Mexico City — Since being named archbishop of Buenos Aires, Argentina, in March, Cardinal-designate Mario Aurelio Poli has shown similarities in the pastoral approach of his predecessor, Pope Francis.
"He's a lower-profile person, he listens a lot, talks little and is very friendly," said Jose Maria Poirier, director of the Catholic magazine Criterio in Buenos Aires who has interviewed both Poli and Pope Francis at length.
"He's a person permanently consulting with the pope. ... It's no surprise to anyone that he has been speculated about (for) this possible appointment," he added.
"He is a great pastor. He's a person close to the people. ... He's a well-trained person, very self-effacing with his introduction, he's very clear in his few words," Poirier told Catholic News Service by telephone.
The Buenos Aires archbishop, 66, was among the 19 churchmen that Pope Francis named cardinals Sunday. He was among the six cardinals from Latin America to be elevated, reflecting the pope's preoccupation for a region where he has proposed re-evangelization, despite its deep Catholic roots.
Following Pope Francis and his example in Argentina will be no simple matter, however.
"What is his strength or his plan or project? The truth is that no one can really say," Norberto Padilla, law professor at the Pontifical University of Argentina in Buenos Aires, said of the cardinal-designate. "There hasn't been any movement on his part to mark a presence in Buenos Aires that's visible."
In Buenos Aires, Pope Francis was a towering figure. He left a legacy of living austerely, walking the streets of the slums, taking the metro and declining social events. He also provided attention to the poor and spoke out on political matters, angering President Cristina Fernandez de Kirchner and her predecessor and late husband, Nestor Kirchner.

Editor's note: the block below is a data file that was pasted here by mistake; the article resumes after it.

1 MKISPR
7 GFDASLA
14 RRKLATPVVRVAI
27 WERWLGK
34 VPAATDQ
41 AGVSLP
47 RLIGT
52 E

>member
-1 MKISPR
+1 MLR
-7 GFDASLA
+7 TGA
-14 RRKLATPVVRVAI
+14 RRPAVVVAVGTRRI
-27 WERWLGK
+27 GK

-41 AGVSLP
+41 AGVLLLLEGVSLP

Poli, like other senior clergy in Argentina, takes public transport and lives simply. He also continued Pope Francis' tradition of promoting interfaith dialogue in Argentina.
He does not call attention to himself, and both Padilla and Poirier described the cardinal as more of a pastor than a political man. Padilla said Poli prefers the Argentine bishops' conference, not him, weigh in on political matters.
"Poli doesn't have as much of a political profile as (Pope Francis), nor is it as sharp," Poirier said. "He has a conciliatory attitude in facing conflicts."
Poli showed his conciliatory attitude by condemning acts of vandalism against one of the oldest parishes in Buenos Aires, but also publicly asking for a meeting with the assailants to understand their motives and address any grievances, Poirier said.
The cardinal-designate's concern for the poor comes, in part, from his training.
A native of Buenos Aires, he was born Nov. 29, 1947, and earned a degree in social work from the University of Buenos Aires.
At 22, he entered the archdiocesan seminary and was ordained to the priesthood in 1978. He earned a doctorate in theology from the Pontifical Catholic University of Argentina and served in a parish before being assigned as superior of the seminary, then director of the San Jose Vocational Institute.
Named an auxiliary bishop of Buenos Aires in 2002, he continued teaching at the Catholic university. He was named bishop of Santa Rosa in 2008, the ministry he held until Pope Francis named him his successor in Buenos Aires two weeks after becoming pope.
As a member of the Argentine bishops' conference, he has served on the commissions for Catholic education and for ministers. He is currently president of the bishops' Commission for Catechesis and Biblical Ministry.